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The Accomplishments of Elizabeth Cady Stanton

By Orgesta Tolaj


24 March 2024

Elizabeth Cady Stanton


Elizabeth Cady Stanton was a key figure in the fight for women’s rights and a pioneer in the suffrage movement. Despite facing numerous challenges and obstacles, Stanton dedicated her life to advocating for gender equality and social reform. But, who was Elizabeth Cady Stanton really and what were her significant contributions to society?

Who Was Elizabeth Cady Stanton?

Elizabeth Cady Stanton, born on November 12, 1815, in Johnstown, New York, was a prominent figure in the women’s rights and suffrage movements. She was the daughter of Margaret Livingston and Daniel Cady, a respected lawyer and state assemblyman. Stanton received her education at the Johnstown Academy and Emma Willard’s Troy Female Seminary. She became a key figure in formulating the agenda for women’s rights, which continued to shape the struggle well into the 20th century. Through her upbringing and conversations with her father, she gained an informal legal education that would influence her advocacy work.

Elizabeth Cady Stanton sginature
© Public Domain

What Were Her Accomplishments?

Elizabeth Cady Stanton married abolitionist lecturer Henry Stanton in 1840. Active in the anti-slavery movement, she worked alongside leading abolitionists like Sarah and Angelina Grimke and William Lloyd Garrison. While on her honeymoon in London, Stanton met Lucretia Mott, another abolitionist. Both were angered by the exclusion of women at the World’s Anti-Slavery Convention. They vowed to call a woman’s rights convention upon their return. In 1848, Stanton and Mott held the first Women’s Rights convention in Seneca Falls, New York. Stanton authored “The Declaration of Sentiments,” calling for social and legal changes to elevate women’s status, listing 18 grievances. She also circulated petitions to pass the New York Married Women’s Property Act.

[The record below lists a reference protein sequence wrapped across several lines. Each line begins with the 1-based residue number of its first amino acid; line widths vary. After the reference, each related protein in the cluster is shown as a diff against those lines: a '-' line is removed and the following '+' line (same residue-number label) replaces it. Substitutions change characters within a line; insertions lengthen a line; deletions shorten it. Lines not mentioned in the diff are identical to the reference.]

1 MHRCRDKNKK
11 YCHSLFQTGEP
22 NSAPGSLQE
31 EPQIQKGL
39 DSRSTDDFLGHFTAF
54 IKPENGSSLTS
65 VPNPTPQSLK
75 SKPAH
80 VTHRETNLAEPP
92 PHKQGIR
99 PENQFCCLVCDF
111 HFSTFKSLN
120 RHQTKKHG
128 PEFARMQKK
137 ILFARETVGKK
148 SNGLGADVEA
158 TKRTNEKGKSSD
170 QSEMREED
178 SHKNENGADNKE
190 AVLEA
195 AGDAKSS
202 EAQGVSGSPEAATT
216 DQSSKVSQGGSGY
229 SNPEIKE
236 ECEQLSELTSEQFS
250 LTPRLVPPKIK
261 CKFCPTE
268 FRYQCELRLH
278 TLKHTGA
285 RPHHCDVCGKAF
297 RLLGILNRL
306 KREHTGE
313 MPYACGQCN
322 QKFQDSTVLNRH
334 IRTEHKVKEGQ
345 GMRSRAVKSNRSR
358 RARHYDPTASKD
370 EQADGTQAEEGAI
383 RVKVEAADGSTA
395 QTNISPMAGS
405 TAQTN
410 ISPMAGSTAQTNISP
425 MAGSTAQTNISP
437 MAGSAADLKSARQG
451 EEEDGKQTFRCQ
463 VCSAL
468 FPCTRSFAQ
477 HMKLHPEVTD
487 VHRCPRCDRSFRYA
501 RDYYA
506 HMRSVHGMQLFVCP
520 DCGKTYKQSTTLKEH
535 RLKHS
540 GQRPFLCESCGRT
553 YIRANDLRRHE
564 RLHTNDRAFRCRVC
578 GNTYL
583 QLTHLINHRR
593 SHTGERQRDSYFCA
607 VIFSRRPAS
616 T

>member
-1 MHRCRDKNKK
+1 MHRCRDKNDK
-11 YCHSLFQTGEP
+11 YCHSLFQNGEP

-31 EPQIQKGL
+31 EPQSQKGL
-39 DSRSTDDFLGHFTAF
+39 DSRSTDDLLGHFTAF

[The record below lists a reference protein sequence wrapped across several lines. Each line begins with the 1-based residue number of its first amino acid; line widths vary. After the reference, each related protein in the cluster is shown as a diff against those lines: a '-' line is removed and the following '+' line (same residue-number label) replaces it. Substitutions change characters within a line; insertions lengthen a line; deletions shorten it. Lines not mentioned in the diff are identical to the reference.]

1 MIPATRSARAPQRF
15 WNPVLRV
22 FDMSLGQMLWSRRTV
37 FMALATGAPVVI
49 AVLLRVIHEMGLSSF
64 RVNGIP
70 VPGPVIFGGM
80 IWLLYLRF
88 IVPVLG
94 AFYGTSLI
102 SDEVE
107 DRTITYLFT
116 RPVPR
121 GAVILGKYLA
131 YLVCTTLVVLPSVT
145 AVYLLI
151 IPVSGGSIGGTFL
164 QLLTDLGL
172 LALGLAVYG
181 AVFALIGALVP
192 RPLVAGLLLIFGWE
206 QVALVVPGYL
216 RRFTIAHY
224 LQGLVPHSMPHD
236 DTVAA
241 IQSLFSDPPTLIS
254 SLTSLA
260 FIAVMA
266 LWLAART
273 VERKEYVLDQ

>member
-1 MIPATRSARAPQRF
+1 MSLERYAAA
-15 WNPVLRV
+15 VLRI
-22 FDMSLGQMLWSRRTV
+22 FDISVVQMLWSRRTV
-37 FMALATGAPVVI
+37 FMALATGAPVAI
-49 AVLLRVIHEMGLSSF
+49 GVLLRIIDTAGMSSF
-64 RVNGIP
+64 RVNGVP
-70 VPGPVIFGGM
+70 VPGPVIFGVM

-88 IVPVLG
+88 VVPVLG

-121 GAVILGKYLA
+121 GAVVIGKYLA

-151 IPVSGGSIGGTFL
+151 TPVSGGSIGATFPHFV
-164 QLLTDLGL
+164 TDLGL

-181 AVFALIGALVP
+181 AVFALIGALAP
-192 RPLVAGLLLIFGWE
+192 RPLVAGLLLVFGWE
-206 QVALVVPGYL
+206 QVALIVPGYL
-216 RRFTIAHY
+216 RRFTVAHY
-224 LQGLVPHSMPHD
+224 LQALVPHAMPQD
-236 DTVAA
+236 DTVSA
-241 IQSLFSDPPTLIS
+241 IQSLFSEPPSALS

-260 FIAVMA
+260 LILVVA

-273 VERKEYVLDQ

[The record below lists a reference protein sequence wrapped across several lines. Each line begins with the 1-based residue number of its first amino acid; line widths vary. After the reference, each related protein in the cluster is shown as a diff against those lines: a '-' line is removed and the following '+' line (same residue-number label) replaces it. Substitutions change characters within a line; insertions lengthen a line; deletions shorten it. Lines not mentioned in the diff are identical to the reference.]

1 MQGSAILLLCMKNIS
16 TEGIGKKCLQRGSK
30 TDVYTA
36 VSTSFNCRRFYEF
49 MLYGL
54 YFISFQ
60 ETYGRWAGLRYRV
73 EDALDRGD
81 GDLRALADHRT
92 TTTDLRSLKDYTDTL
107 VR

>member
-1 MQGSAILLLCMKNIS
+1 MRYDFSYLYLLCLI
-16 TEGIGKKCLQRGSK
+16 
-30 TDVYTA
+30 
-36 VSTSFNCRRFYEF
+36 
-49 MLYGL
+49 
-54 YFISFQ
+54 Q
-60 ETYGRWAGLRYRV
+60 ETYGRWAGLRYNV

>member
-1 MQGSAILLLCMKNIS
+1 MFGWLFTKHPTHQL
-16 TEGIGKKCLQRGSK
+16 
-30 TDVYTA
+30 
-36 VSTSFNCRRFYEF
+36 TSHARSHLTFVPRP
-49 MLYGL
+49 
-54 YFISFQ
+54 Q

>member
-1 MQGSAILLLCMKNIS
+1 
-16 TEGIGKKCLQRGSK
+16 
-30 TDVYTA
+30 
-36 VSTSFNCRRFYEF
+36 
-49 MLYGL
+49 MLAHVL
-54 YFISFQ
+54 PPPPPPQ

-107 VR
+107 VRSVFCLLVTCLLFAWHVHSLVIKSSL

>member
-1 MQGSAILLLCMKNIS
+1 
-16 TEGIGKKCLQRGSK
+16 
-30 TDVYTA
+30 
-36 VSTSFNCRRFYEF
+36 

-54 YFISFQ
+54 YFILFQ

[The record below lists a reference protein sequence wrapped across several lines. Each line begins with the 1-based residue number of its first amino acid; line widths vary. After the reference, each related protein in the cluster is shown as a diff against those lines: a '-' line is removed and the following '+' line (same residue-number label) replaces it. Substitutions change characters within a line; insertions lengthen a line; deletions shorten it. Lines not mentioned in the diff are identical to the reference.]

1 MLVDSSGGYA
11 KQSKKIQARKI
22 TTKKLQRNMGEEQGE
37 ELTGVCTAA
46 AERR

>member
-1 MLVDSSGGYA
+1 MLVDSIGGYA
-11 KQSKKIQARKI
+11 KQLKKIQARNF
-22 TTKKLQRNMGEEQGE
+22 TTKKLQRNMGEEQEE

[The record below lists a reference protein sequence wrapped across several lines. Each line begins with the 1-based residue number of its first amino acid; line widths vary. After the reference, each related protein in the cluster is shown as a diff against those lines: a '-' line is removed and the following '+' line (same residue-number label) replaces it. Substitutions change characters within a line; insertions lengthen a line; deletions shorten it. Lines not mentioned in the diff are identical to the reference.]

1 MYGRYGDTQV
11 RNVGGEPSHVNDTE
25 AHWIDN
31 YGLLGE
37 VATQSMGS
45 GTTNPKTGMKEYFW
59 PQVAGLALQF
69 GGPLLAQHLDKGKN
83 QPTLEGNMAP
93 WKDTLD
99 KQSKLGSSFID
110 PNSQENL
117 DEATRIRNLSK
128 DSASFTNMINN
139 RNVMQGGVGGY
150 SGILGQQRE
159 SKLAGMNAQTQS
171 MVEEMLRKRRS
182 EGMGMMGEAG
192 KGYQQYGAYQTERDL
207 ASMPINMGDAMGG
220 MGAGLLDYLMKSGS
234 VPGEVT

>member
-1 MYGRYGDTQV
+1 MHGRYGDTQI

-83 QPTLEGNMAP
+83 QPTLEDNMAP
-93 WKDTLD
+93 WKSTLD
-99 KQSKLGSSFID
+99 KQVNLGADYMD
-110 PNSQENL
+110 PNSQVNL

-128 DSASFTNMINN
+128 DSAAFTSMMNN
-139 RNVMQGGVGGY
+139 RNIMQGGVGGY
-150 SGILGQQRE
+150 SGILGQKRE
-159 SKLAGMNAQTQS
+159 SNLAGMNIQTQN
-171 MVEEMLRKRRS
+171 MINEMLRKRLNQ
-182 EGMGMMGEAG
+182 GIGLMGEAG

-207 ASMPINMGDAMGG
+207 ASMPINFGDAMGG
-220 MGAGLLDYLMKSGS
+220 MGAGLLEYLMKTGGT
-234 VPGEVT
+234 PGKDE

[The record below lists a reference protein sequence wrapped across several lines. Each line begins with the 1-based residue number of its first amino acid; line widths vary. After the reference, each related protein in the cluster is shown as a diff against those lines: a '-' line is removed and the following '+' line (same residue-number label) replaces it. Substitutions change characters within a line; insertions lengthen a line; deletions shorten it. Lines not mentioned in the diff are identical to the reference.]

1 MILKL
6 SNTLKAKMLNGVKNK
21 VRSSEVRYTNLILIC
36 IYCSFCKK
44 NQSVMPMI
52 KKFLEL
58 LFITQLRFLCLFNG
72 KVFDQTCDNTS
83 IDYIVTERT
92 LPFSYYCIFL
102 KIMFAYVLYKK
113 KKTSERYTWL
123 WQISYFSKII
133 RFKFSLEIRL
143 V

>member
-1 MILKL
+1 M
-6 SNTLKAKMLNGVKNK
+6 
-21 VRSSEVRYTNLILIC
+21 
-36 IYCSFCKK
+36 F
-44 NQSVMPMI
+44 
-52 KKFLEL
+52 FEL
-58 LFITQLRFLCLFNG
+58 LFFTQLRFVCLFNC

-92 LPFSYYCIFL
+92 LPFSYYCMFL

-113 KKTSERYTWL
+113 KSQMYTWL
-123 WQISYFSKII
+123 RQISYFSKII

It Didn’t Stop There

Elizabeth Cady Stanton, while remaining committed to advocating for property rights for married women and ending slavery, increasingly prioritized the women’s suffrage movement. She formed a significant partnership with Susan B. Anthony in 1851, collaborating on speeches, articles, and books. Stanton’s role in the movement continued despite the demands of raising seven children. After moving to Brooklyn and later New York City in 1862, Stanton engaged in Civil War efforts and advocated for the 13th Amendment.

Elizabeth Cady Stanton
© Public Domain

She gained recognition as an outstanding orator, addressing various topics related to women’s rights. Stanton and Anthony opposed the 14th and 15th amendments for not including women’s suffrage, leading to the formation of the National Woman Suffrage Association (NWSA) in 1869. Stanton served as NWSA president, contributing to its journal and engaging in social and political commentary. In 1890, the major women’s suffrage groups merged into the National American Woman’s Suffrage Association.

Elizabeth Cady Stanton’s Last Years

In her later years, Elizabeth Cady Stanton focused on writing rather than traveling and lecturing. Collaborating with Susan B. Anthony and Matilda Joslyn Gage, she authored three volumes of the History of Woman Suffrage (1881-85), documenting the grassroots activism behind the suffrage movement. Stanton also penned articles on women and religion and published the Woman’s Bible (1895, 1898), advocating for a secular state and critiquing religious orthodoxy. Her autobiography, Eighty Years and More, highlighted her life’s work. Stanton passed away in October 1902 in New York City, 18 years before women gained the right to vote.

We shall remember Elizabeth Cady Stanton as a powerful woman who broke barriers and led with fearless eyes.

You might also want to read: What Is International Women’s Day and Why Do We Celebrate It?

Orgesta Tolaj

Your favorite introvert who is buzzing around the Hive like a busy bee!